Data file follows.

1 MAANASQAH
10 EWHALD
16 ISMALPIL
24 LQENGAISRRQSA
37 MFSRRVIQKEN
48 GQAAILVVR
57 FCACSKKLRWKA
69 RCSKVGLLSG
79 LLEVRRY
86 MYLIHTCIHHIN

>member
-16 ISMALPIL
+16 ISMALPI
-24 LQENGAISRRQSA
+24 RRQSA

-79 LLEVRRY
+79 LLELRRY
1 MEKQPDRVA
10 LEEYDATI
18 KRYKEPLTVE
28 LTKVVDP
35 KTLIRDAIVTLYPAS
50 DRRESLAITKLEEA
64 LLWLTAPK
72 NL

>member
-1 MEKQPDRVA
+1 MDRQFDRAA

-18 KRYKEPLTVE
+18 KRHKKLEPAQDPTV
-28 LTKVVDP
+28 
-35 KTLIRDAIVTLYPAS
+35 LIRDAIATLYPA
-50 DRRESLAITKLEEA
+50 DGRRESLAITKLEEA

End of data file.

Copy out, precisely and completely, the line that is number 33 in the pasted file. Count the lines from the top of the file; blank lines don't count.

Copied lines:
-35 KTLIRDAIVTLYPAS